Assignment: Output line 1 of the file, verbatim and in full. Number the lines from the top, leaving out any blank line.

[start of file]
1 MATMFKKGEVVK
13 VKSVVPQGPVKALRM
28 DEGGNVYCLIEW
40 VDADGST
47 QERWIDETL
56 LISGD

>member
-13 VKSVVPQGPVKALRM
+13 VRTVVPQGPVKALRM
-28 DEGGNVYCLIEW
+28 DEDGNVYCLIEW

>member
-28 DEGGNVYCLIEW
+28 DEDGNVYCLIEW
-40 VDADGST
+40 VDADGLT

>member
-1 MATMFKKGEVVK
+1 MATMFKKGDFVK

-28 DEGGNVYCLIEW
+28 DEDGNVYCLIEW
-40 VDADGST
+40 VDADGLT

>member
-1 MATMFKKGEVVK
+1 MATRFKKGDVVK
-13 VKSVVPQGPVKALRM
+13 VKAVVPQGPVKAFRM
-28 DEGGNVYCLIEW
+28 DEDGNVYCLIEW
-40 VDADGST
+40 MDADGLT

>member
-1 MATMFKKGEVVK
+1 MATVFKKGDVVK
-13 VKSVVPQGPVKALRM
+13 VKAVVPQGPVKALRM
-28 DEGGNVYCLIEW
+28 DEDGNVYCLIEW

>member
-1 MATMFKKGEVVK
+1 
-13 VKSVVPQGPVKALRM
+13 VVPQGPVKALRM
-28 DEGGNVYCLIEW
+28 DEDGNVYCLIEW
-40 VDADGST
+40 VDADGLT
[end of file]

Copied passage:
1 MATMFKKGEVVK